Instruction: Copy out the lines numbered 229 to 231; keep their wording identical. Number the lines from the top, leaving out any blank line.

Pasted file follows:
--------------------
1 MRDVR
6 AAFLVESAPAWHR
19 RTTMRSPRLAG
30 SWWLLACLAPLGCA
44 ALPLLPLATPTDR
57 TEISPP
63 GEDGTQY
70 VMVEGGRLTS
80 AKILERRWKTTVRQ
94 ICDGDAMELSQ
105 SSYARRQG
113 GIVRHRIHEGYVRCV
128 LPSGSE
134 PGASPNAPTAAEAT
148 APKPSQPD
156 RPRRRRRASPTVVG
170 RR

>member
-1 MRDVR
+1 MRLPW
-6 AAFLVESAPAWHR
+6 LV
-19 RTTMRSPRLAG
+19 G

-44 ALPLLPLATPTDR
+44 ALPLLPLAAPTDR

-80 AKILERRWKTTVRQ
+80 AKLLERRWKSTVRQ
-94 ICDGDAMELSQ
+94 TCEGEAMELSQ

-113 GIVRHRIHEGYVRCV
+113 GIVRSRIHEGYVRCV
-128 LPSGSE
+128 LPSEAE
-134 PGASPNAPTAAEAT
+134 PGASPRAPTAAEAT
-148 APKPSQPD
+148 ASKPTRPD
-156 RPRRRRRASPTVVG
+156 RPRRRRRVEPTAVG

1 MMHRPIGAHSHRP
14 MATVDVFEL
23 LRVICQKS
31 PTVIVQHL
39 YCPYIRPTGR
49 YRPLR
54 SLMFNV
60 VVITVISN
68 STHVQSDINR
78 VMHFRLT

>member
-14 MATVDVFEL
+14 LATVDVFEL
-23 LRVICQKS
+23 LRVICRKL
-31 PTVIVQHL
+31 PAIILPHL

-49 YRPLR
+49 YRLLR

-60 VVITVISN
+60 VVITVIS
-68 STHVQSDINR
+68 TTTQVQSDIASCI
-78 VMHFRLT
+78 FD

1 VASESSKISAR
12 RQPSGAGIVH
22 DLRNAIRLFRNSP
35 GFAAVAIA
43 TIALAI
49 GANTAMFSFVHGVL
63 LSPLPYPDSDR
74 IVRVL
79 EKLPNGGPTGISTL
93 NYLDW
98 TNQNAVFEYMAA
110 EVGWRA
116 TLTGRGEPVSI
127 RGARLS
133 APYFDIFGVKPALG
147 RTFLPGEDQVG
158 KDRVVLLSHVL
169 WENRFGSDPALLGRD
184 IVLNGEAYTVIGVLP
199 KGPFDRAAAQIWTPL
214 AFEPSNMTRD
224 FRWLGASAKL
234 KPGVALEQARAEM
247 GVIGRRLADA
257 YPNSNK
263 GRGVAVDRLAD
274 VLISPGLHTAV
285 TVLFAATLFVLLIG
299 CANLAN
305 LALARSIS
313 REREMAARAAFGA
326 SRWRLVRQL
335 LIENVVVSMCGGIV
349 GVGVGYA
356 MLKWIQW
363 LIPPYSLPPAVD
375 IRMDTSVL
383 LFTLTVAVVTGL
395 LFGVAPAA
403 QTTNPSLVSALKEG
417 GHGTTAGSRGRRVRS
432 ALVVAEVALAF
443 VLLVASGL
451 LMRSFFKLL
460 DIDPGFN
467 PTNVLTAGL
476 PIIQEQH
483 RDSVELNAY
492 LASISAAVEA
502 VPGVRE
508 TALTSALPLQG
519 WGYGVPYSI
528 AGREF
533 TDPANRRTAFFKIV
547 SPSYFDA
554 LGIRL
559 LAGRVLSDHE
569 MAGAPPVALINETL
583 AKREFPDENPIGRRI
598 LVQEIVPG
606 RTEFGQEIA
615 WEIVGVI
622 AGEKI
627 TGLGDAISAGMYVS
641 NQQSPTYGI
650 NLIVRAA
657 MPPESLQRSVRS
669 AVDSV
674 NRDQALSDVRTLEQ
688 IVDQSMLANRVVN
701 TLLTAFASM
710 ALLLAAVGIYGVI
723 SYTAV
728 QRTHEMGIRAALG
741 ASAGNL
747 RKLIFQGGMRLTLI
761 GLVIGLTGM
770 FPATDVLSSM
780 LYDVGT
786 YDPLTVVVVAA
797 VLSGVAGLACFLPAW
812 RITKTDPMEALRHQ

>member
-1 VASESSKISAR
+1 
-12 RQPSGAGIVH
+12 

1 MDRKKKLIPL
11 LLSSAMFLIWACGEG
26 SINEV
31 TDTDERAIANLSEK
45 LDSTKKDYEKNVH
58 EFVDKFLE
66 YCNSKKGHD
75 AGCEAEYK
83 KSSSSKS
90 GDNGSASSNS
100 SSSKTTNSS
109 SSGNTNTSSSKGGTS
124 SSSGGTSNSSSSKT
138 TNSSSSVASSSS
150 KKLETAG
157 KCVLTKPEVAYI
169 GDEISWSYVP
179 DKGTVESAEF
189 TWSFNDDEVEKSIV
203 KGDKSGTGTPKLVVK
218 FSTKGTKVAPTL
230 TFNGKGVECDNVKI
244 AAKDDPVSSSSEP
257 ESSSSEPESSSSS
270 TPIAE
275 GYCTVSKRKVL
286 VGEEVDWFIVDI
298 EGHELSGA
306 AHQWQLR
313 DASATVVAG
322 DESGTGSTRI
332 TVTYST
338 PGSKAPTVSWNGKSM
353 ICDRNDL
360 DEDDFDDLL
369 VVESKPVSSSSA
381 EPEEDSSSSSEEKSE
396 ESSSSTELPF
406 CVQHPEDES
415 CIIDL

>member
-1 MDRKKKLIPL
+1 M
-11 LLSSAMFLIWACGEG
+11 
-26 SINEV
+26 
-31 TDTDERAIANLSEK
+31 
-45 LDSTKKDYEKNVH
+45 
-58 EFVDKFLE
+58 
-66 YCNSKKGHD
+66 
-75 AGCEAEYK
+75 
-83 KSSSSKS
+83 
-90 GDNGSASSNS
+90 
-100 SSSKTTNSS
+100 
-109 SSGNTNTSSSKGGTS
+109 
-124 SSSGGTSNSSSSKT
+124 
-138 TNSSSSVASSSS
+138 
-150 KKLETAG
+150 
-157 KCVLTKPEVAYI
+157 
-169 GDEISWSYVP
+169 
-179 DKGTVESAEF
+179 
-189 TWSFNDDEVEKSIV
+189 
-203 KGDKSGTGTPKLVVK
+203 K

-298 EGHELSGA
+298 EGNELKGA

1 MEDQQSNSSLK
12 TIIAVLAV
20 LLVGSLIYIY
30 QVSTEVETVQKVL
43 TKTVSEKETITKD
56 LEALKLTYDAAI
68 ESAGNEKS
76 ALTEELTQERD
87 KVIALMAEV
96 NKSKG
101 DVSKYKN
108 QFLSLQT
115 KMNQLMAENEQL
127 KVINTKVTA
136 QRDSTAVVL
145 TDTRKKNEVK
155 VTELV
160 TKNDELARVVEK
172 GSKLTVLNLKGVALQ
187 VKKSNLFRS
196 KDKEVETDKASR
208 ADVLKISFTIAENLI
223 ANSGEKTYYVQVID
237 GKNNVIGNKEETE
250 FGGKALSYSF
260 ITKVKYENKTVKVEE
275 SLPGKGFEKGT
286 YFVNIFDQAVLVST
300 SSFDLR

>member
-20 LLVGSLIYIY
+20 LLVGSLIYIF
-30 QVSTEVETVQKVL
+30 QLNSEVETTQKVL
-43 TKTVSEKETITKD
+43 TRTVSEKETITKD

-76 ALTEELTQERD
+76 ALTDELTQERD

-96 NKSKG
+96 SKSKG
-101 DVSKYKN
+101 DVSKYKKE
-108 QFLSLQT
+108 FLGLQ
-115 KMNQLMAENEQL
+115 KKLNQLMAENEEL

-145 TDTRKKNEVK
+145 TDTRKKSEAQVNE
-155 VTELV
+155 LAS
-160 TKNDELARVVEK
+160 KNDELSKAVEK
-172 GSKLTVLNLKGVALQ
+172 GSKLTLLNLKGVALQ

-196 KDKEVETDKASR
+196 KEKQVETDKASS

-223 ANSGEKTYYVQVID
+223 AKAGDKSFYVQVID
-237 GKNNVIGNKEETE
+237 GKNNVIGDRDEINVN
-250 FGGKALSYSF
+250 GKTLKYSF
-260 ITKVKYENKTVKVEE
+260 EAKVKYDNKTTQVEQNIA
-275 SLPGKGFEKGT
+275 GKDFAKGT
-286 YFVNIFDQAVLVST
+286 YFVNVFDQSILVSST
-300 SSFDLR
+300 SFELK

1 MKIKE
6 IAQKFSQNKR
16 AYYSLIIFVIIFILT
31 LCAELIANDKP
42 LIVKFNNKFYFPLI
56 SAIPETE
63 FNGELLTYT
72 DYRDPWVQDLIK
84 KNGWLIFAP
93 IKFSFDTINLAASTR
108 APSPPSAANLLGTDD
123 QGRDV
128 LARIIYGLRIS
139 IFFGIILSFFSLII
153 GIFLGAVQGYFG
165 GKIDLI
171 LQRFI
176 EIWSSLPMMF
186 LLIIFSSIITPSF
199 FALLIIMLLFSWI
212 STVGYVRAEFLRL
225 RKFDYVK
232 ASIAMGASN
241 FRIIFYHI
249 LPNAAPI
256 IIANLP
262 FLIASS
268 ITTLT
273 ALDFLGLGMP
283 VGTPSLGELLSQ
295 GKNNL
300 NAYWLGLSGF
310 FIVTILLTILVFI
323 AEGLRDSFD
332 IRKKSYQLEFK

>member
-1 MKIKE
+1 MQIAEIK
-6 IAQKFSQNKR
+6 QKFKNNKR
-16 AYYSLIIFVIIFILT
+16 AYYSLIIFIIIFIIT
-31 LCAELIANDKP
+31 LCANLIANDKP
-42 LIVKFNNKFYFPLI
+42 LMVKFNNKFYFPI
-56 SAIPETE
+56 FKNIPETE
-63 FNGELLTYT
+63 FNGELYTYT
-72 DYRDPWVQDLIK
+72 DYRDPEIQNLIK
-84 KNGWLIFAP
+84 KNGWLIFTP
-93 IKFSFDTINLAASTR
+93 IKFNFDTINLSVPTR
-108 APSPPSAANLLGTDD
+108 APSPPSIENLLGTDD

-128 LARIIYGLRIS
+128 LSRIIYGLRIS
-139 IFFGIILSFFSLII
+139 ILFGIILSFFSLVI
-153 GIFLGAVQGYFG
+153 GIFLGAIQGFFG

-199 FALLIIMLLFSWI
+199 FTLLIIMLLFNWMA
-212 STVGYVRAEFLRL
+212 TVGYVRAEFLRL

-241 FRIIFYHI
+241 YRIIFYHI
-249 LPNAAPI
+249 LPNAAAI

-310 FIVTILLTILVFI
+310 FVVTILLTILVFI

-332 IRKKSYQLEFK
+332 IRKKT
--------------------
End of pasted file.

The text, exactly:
+179 
-189 TWSFNDDEVEKSIV
+189 